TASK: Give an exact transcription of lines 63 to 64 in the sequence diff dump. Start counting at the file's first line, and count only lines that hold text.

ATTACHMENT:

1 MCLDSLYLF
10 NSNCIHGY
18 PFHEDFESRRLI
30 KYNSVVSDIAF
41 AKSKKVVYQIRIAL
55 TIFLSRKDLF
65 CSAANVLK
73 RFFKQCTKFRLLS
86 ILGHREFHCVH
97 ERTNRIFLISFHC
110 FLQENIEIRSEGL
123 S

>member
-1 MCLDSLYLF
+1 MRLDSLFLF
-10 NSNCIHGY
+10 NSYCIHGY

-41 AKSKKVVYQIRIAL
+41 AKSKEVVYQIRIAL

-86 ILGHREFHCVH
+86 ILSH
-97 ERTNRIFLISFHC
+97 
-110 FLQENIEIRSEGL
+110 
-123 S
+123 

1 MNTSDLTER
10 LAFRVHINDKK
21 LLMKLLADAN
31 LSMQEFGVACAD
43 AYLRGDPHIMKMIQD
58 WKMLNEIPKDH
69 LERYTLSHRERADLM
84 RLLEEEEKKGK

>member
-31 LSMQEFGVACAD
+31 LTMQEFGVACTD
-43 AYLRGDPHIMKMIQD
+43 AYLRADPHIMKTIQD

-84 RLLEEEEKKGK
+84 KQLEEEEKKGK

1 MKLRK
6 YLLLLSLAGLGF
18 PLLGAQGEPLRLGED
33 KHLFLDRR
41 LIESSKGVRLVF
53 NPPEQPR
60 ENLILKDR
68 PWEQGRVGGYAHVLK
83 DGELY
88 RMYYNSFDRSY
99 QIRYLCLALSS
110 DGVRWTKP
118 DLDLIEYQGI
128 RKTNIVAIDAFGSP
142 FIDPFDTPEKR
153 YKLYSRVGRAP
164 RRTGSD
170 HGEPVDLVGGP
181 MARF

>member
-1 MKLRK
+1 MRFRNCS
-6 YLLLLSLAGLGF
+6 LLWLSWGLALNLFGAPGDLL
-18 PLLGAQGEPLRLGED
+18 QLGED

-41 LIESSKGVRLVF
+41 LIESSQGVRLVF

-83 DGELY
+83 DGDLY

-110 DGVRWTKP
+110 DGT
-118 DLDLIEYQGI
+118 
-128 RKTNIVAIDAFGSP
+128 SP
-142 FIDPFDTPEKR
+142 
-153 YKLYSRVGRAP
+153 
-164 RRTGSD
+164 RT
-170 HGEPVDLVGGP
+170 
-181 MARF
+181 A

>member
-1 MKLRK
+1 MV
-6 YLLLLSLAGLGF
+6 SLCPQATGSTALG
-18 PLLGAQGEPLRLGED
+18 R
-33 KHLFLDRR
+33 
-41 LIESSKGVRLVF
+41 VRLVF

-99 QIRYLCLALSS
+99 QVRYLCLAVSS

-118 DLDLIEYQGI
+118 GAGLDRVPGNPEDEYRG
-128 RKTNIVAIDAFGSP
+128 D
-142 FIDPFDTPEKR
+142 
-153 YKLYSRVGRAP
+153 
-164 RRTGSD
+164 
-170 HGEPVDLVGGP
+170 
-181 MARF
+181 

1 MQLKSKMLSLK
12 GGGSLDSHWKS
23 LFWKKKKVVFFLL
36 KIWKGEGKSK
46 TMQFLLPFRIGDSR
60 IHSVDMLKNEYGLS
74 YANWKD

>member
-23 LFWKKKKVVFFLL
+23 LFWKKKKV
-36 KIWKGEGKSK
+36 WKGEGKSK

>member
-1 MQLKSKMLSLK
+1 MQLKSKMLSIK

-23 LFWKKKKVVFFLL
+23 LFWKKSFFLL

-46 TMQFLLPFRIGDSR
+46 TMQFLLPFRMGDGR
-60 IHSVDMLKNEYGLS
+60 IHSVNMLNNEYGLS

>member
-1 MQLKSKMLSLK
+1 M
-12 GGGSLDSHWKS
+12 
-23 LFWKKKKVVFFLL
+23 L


-1 MKLRK
+1 MRFRNCS